William morris

Information about him plus aome ptints

HideShow resource information
Preview of William morris

First 279 words of the document:

William Morris was born on 24th of March
1834 and died on 3rd of October 1896. He
was a textile and furniture designer, an
English architect, artist, writer, and socialist
associated with the Pre-Raphaelite
Brotherhood and English Arts and Crafts
Movement.
William Morris was born in Walthamstow in
East London. Morris was educated at Oxford
and Marlborough.
Morris wrote and published poetry, fiction,
and translations of ancient and medieval texts
throughout his life. His best-known works
include the Defense of Guinevere and Other
Poems in 1858, The Earthly Paradise (1868­1870), A Dream of
John Ball and the utopian News from Nowhere.
Morris was born at Elm House, Walthamstow, on 24 of March
1834, the third child and the eldest son of William Morris, a
partner in the firm of Sanderson & Co., bill brokers in the City of
London. His mother was Emma Shelton, daughter of Joseph
Shelton, a teacher of music in Worcester, and the son of John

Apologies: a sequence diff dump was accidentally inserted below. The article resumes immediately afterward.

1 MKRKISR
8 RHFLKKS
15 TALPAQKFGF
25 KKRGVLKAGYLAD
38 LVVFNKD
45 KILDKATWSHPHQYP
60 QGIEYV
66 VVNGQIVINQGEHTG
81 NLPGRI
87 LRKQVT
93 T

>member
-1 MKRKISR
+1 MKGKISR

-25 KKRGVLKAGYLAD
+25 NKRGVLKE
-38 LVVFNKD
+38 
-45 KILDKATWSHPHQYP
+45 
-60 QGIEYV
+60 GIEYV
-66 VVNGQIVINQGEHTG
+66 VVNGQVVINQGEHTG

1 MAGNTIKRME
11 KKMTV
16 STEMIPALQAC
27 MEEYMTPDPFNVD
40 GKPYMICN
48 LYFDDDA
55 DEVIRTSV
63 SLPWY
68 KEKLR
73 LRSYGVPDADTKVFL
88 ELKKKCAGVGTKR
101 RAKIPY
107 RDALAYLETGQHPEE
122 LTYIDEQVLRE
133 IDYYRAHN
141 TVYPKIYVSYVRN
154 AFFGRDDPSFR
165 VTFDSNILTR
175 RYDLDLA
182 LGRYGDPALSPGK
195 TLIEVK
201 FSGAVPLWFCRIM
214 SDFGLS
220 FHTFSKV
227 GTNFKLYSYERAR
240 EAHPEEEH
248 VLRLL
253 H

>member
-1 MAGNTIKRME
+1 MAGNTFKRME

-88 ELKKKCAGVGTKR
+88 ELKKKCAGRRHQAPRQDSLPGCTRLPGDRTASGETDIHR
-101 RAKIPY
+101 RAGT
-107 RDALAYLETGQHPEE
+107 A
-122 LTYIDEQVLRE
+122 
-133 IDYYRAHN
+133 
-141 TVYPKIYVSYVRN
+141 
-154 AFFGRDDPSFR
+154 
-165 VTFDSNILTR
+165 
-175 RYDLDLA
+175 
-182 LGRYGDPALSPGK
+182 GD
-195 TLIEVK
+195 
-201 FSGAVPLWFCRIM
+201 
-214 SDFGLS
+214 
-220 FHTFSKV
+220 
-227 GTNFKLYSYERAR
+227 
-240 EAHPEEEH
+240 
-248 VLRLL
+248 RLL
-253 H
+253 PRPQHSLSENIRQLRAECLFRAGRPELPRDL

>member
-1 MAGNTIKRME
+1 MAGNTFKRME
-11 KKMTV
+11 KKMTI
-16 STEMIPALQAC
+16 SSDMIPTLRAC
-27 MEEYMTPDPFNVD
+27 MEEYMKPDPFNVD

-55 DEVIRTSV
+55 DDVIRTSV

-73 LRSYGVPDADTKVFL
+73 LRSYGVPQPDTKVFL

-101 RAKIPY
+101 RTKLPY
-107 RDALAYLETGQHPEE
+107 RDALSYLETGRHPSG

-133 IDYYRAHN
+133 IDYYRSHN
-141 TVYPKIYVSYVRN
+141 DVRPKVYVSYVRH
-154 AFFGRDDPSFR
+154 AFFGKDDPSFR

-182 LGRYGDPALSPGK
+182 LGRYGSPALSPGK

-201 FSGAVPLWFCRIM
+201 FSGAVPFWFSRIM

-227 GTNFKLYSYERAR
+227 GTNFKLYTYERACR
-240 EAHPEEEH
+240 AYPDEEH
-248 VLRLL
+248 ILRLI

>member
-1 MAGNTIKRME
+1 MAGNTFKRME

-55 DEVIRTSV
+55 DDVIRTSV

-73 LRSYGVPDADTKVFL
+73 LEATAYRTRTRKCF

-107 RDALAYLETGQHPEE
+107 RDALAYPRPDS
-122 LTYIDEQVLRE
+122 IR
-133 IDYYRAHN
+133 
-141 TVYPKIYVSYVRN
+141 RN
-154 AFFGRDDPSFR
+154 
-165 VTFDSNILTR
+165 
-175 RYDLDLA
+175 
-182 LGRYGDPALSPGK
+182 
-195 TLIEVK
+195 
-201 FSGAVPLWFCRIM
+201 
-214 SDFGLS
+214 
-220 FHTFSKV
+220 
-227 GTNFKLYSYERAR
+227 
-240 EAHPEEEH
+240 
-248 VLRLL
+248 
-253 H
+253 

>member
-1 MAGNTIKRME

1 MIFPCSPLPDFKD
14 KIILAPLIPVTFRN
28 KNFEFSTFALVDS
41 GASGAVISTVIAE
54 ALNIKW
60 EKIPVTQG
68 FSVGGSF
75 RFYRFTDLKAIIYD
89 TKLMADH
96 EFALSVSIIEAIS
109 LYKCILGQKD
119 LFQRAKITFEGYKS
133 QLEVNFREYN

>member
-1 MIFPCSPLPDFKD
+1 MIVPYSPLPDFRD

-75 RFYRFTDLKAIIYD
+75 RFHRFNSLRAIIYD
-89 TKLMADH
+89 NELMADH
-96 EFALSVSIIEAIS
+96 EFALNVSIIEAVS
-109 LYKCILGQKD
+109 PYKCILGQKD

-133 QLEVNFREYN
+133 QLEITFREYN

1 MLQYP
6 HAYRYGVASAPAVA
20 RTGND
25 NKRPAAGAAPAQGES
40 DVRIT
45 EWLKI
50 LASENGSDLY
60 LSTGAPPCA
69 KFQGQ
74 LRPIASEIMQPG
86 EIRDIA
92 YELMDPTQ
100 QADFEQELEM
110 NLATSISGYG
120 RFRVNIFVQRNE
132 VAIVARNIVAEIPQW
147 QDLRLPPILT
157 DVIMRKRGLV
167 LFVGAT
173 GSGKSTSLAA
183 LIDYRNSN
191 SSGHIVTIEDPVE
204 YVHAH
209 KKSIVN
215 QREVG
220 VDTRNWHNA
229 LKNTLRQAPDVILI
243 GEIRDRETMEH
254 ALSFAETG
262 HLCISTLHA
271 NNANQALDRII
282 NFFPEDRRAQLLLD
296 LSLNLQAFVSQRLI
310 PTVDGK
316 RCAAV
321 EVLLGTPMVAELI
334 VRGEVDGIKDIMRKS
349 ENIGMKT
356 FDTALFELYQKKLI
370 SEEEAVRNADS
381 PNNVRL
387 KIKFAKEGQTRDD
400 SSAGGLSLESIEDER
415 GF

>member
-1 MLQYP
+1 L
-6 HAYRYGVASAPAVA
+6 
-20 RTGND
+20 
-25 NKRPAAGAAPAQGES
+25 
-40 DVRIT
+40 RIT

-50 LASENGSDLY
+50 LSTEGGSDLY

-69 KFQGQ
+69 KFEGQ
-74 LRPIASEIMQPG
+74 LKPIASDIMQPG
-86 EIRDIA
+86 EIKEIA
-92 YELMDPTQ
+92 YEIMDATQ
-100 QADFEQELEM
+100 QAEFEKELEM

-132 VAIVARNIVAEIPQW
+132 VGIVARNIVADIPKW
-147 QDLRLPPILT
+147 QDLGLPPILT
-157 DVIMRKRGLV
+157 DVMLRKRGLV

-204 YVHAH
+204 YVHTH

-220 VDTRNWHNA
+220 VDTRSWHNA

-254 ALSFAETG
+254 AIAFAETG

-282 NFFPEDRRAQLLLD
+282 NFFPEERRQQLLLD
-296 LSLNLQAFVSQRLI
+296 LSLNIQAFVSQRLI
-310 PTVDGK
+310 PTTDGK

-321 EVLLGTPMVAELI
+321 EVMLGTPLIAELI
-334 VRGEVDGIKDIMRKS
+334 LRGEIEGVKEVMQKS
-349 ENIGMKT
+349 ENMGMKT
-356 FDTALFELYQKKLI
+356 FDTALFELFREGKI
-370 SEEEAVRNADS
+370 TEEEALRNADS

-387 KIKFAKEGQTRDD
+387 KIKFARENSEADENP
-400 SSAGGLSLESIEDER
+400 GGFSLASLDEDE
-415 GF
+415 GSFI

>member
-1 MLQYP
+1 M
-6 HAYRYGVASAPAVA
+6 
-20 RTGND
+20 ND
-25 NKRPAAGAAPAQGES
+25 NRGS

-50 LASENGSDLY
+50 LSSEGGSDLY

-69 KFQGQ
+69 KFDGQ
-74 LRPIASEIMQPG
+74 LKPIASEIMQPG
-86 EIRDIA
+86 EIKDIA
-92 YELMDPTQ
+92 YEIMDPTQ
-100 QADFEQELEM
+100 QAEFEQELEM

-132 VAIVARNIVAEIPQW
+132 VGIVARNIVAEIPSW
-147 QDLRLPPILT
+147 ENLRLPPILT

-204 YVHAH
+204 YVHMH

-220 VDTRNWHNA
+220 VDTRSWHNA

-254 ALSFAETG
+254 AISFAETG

Shelton, proctor in the consistory court of that city. As a child
Morris was delicate but studious. He learned to read very early,
and by the time he was four years old he was familiar with most
of the Waverley novels. When he was six the family moved to
Woodford Hall, where new opportunities for an out-of-door life
brought the boy health and vigour. He rode about Epping Forest,
sometimes in a toy suit of armour, where he became a close
observer of animal nature and was able to recognize any bird
upon the wing.

Other pages in this set

Page 2

Preview of page 2

Here's a taster:

At the same time he continued to read whatever came in his way
and was particularly attracted by the stories in the Arabian
Nights and by the designs in Gerard's Herbal. He studied with his
sisters' governess until he was nine, when he was sent to a school
at Walthamstow. In his thirteenth year, his father died, leaving the
family well-to-do.…read more

Page 3

Preview of page 3

Comments

No comments have yet been made

Similar Art & Design resources:

See all Art & Design resources »See all resources »